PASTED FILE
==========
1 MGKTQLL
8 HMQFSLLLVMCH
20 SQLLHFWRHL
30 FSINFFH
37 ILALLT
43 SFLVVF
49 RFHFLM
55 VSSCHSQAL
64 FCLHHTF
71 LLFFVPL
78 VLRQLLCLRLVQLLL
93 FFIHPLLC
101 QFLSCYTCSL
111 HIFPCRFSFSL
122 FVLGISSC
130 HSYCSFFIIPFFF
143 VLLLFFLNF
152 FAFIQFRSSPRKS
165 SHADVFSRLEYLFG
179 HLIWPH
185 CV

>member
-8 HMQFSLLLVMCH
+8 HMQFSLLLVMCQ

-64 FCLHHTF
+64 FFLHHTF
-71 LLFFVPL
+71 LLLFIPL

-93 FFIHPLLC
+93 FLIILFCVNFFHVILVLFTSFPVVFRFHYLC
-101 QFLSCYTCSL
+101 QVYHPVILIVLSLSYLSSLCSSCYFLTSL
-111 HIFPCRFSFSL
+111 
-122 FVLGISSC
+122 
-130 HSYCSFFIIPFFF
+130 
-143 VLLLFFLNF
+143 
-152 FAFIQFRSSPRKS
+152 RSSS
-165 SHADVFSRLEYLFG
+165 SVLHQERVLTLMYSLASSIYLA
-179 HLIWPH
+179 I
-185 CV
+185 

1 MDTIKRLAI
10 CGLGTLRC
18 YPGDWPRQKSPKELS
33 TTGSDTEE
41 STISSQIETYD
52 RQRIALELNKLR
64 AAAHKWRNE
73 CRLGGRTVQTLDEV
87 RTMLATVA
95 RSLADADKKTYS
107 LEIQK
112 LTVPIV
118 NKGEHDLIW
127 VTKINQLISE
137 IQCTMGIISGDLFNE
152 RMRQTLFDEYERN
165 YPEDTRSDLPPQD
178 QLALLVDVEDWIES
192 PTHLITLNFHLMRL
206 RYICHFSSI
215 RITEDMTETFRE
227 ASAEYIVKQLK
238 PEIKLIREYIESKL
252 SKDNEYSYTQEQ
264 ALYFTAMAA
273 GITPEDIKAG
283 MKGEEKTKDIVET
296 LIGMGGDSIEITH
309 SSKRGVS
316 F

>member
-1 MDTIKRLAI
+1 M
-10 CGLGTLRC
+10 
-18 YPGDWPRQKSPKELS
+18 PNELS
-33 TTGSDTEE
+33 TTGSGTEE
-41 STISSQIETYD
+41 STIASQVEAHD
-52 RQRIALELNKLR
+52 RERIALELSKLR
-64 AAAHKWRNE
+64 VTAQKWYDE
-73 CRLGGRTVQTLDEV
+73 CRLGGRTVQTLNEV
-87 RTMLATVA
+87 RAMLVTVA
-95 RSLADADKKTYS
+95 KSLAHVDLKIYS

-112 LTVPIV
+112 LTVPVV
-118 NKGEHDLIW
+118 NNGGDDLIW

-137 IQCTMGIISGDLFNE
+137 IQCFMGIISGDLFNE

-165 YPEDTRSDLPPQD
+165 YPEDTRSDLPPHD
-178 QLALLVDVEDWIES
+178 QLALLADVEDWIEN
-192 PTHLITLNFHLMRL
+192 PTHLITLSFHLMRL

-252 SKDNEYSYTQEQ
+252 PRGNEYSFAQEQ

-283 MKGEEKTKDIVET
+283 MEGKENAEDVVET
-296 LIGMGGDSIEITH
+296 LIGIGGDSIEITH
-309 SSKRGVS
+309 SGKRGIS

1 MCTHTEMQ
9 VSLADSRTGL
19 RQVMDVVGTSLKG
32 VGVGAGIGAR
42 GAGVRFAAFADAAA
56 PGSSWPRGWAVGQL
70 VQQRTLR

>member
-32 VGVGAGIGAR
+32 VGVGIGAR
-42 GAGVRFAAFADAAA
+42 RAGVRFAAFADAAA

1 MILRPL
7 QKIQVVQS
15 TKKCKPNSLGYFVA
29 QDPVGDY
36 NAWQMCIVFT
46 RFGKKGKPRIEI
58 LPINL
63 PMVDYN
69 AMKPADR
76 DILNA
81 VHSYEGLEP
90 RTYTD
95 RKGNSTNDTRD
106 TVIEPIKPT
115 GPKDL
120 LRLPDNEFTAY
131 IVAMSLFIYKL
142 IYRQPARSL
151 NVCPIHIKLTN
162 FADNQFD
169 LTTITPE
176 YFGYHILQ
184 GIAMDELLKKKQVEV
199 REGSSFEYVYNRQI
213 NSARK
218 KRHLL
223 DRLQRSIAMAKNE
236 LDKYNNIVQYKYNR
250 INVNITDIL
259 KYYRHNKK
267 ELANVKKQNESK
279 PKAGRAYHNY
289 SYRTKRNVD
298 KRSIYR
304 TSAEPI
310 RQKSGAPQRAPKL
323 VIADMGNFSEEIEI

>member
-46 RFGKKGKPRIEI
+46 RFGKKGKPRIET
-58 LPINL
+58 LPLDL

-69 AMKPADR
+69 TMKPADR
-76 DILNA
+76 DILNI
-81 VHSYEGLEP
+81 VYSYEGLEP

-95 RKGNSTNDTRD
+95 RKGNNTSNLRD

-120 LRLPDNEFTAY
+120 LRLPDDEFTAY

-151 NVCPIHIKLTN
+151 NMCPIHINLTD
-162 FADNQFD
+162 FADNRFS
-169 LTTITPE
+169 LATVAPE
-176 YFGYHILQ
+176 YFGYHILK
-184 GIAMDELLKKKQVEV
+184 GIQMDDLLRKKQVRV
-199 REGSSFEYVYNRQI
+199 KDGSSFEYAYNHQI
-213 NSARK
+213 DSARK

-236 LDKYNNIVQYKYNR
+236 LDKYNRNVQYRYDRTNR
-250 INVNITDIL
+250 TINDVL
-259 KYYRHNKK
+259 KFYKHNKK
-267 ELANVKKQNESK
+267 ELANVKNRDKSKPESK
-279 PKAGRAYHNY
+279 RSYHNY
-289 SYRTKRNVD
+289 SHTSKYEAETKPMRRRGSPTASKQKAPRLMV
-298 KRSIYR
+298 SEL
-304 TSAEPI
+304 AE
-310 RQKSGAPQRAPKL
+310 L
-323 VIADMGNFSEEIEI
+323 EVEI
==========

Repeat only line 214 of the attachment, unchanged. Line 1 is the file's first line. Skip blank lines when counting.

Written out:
-310 RQKSGAPQRAPKL